- COP27 – Shift from just governments to business action evident.
- Positive – Lost & Damage commitment for the impact of climate change agreed upon, but the financial figure was not confirmed by countries yet.
- Negative – Commitment on the reduction of fossil fuels did not make the mark expected.
- Net zero for 2030 is going to be challenging
- The focus needs to really shift to Scope 3
- Aotearoa New Zealand can make its mark in demonstrating change even though its % is small around the world through Community, Opportunity, Pathway
We believe businesses can be more successful and more sustainable in the short and long term when they link to a wider social, economic, or environmental goal, and businesses will be willing to evolve by operating in connected communities leveraging trusted data to achieve this.
Reflection on COP27 and where to next Aotearoa New Zealand?
As we watched the closing sessions at COP27, the halls emptied, people returned to the countries they came from, and a few pushed on to get some firm outcomes.
Whatever your views on COP27 are, it does attract a diverse set of views from different countries, governments, software/service providers, large multinationals, SMEs, start-ups, and even climate activists. There were 100 Heads of State and Governments and over 35,000 participants.
There is no doubt it was not without its controversy, including its sponsor, the carbon footprint of attendees, and that it has the number “27” on the end.
So what were the outcomes from COP27?
- Obviously, the big outcome that everyone is aware of is the Lost & Damage climate reparations commitment, tabled since Paris Agreement 2015. Even that has issues with the USA not wanting to pay for historical damage and countries still determining what the financial support will be.
- There was no real commitment to reducing burning fossil fuels helping towards the target of 1.5oC.
- The oil and gas Fossil Fuel Non-Proliferation Treaty has not got the commitment it needs for rapid, deep, and sustained reductions in greenhouse gas emissions by 2030.
- The target of zero carbon by 2030 is going to be challenging
- Combating Greenwashing that is currently prolific across businesses and fake carbon offsets.
- Needing to move to address scope 3 emissions
- Food production and transportation need to take responsibility for addressing its 25% of Global Emissions as well as safeguarding food security and ending hunger.
“Our planet is still in the emergency room” : Antonio Guterres (Un Secretary General)………..but we would be in a far worse place without COP.
Now we have had time to let things sink in, where are we after COP27 and what does the mean for Aotearoa New Zealand?
Some of you might say “what can Aotearoa New Zealand do as in the grand scheme of things our footprint is a rounding error of other countries’ carbon figures?”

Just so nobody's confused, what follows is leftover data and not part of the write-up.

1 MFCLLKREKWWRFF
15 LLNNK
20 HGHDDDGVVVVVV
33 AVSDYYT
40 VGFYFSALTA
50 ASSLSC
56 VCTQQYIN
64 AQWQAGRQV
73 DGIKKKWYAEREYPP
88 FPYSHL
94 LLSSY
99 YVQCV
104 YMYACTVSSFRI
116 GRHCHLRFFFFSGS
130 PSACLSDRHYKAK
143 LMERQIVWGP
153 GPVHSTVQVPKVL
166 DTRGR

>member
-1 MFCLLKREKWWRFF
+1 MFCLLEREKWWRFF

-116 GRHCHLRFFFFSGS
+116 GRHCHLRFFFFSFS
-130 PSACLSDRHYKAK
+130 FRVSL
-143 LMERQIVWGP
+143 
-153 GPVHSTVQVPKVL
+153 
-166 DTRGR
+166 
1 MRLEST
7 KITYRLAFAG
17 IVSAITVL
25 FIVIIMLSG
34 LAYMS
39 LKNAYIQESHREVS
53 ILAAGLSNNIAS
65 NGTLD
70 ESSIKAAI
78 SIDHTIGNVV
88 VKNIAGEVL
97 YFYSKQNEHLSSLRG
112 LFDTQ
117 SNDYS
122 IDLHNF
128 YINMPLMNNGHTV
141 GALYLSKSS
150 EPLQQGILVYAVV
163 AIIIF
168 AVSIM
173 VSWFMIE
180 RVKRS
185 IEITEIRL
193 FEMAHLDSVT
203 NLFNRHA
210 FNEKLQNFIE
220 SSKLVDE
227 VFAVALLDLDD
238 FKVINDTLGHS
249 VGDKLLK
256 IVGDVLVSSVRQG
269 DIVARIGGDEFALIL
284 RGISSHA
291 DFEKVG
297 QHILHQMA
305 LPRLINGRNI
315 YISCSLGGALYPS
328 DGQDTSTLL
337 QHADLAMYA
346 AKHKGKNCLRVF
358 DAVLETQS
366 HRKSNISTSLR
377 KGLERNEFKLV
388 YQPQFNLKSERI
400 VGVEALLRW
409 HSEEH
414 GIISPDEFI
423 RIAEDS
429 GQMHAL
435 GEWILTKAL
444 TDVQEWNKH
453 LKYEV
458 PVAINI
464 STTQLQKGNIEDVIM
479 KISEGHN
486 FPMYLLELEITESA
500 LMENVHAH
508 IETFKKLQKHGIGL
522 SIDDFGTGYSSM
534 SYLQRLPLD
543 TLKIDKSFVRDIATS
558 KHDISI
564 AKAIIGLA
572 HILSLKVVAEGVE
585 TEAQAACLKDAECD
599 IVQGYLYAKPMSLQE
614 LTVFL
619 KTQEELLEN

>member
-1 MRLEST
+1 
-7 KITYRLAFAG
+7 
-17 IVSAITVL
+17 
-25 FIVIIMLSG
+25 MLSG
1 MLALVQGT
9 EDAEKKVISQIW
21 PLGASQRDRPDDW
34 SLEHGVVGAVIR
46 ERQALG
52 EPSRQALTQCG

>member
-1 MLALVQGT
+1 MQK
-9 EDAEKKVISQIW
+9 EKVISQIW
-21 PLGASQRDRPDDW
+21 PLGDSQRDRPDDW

So let us take the COP acronym and turn that into something we can build on:
- “The heart of implementation is: Everybody, Everywhere in the world, Every single day, Doing Everything they possibly can to address the climate crisis.” – COP27 keynote (UN Climate Change Executive Secretary)
- Business awareness and education of the climate concerns and what is needed for businesses to be change makers together.
- That it is not seen as a punishment, or weaponised, we share the responsibility and acknowledge the efforts put in to share a common goal.
- Businesses become connected as communities, to be able to govern change, breaking out from silos to a connected ecosystem.
- Take responsibility for understanding their deeper supply chains and applying shared governance.
- Diving change is owned by business now, not waiting for the reporting dashboard at the end or being told of some target to hit.
- To see what we need to do as an opportunity, not something that will hinder us.
- Open up new ways of doing business to make us more efficient and better connected.
- Consider our energy, carbon, impact on our environment as well as our social responsibilities.
- The impact Aotearoa New Zealand can have on the world can far exceed our carbon contribution, through technology adoption, innovation, sector commitment, and supportive government policy, that can be taken to other nations.
- Competitive advantage as demand from consumers/customers will mandate the impact of their buying decisions.
- That this is not just a carbon zero mission, but a socio-envrio impact mission that also has economic gains as we rethink our approaches.
- That we embrace technology from deep tech, clean tech and make this accessible, inclusive, and affordable from SMEs to multinationals.
- We utilise this as brand strengthening for Aotearoa New Zealand in maintaining the premium, high quality, and responsible products we produce.
- Aotearoa New Zealand is open to innovation, removing barriers to early adoption, and be the thought leaders and action takers for change.
So, if you are interested in how your business can be proactive in improving its supply chain, through connected communities, then speak to Platform8.